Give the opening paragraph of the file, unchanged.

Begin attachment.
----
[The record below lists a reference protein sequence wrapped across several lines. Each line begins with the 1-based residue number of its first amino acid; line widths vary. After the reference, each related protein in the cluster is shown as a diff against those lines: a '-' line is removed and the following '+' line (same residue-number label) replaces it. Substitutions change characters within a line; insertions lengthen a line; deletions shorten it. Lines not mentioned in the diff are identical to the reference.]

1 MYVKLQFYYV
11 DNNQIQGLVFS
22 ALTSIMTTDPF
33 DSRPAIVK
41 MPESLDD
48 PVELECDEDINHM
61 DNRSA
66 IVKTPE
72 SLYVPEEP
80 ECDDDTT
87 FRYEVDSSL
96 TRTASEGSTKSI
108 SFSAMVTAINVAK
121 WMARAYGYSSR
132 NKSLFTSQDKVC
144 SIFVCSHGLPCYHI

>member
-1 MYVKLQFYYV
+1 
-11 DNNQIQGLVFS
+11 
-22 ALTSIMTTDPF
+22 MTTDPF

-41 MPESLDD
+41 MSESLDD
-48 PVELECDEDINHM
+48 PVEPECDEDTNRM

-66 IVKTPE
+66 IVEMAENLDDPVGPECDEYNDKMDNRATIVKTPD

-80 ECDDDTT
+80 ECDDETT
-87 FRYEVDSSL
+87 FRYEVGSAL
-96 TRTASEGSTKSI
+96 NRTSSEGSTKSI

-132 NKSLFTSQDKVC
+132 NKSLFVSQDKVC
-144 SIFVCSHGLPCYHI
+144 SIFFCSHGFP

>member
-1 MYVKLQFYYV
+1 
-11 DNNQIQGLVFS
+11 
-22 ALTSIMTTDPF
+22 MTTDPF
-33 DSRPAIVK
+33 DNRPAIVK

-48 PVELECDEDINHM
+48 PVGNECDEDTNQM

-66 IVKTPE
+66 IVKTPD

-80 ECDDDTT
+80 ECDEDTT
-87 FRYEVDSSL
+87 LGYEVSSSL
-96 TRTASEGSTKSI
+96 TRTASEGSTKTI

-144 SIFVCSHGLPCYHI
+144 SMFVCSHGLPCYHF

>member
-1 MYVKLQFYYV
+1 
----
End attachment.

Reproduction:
[The record below lists a reference protein sequence wrapped across several lines. Each line begins with the 1-based residue number of its first amino acid; line widths vary. After the reference, each related protein in the cluster is shown as a diff against those lines: a '-' line is removed and the following '+' line (same residue-number label) replaces it. Substitutions change characters within a line; insertions lengthen a line; deletions shorten it. Lines not mentioned in the diff are identical to the reference.]